The New York City Economy Tracker is a joint project between Investopedia and NY1, using publicly available data to evaluate the economic health of the city across a variety of metrics.
For the week of September 4, 2023, we’re looking at office attendance in New York City three and half years after the pandemic first shut down the city’s offices, and comparing return-to-office rates across major U.S. metros.
Office Attendance in New York Lags Peer Cities
Return-to-office rates in New York City lag well behind peer metros, according to Kastle Systems’ latest Back-to-Work Barometer.
Office attendance in New York City averaged just 42.6% in August, which was the lowest rate among the five biggest U.S. cities. Among major metros, Houston had the highest return rate at 60%, followed by Dallas at 53.6% and Chicago at 51.2%. Los Angeles, at 48%, was the only other major city with attendance rates below 50%. The average for the 10 biggest U.S. cities was 47.5%, likely dragged down by New York.
In the last week of August just before Labor Day weekend, office attendance in New York City slipped to a paltry 38.2%. This was the second-lowest attendance rate among the 10 cities tracked by Kastle Systems, ahead of only San Jose’s 36.1%.
Persistently low office attendance has concerned public officials, including Mayor Eric Adams, who since last year has called on employers to get their workers back to the office.
Hybrid and Remote Work Have Become Permanent
What accounts for these low figures? The pandemic led to substantial shifts in how Americans do their jobs, with hybrid and remote work becoming a permanent fixture in the labor market. In few places is remote work more popular than New York City, where 35.5% of the average workweek is spent working remotely.
This is more than a percentage point above the 10-city average tracked by Kastle Systems, and a stunning 8 percentage points higher than the average for cities outside of the ten biggest.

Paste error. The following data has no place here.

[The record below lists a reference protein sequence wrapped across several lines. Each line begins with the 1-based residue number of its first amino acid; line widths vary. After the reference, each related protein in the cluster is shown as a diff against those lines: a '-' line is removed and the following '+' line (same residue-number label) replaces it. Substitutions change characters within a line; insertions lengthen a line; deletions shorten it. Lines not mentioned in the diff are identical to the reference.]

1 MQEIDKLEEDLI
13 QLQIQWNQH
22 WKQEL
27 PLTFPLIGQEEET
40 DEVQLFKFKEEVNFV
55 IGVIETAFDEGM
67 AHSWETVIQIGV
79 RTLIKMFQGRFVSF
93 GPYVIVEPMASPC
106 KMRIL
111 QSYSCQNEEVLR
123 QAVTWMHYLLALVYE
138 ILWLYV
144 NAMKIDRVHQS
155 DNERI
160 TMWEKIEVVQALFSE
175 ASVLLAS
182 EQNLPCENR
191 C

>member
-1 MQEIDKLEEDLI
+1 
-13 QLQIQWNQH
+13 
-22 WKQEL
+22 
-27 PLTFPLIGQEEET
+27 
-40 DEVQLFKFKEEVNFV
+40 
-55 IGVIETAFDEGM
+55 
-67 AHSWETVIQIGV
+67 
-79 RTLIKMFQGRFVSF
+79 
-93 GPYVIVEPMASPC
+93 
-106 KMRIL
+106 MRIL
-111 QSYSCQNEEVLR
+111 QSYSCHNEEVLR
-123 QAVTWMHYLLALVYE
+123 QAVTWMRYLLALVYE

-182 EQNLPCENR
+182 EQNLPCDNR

Only in Los Angeles did workers spend a greater share of the week working from home, at 36.2%. On the flip side, Chicago had the lowest work-from-home rate among the five biggest metros, averaging 30.8%.
Working from home could be here to stay, barring a shift in company policies that allow employees to telework full-time. Teleworking is distinct from working from home, as it involves working from a third location, such as a coffee shop or library, that isn’t home or the office. Teleworking isn’t widespread, according to the Census Bureau’s latest Household Pulse Survey for early August, which showed 63% of households in New York state had no one that teleworked in the previous week.
By contrast, households were more likely to work from home, with 12% of respondents doing so for the entire five-day workweek. With the enduring popularity of work from home, it’s unlikely that office attendance in New York City will return to anywhere near pre-pandemic levels in the near future.
The Burden on Public Transportation
Lagging office attendance has also burdened the city’s public transportation system, as depressed ridership translates to lower revenues and a budget shortfall. Ridership for the MTA subway, Port Authority’s PATH trains, and the Long Island (LIRR) and Metro North railroads has consistently lagged well behind pre-pandemic levels.
As of August, LIRR ridership lagged its pre-pandemic baseline by 24%, while the MTA subway and Metro North railroad had roughly 30% fewer riders.
PATH trains had the biggest ridership declines, down 42% from pre-pandemic levels.
The MTA projects extended budget shortfalls due to lagging ridership, even after federal pandemic aid expires in 2024.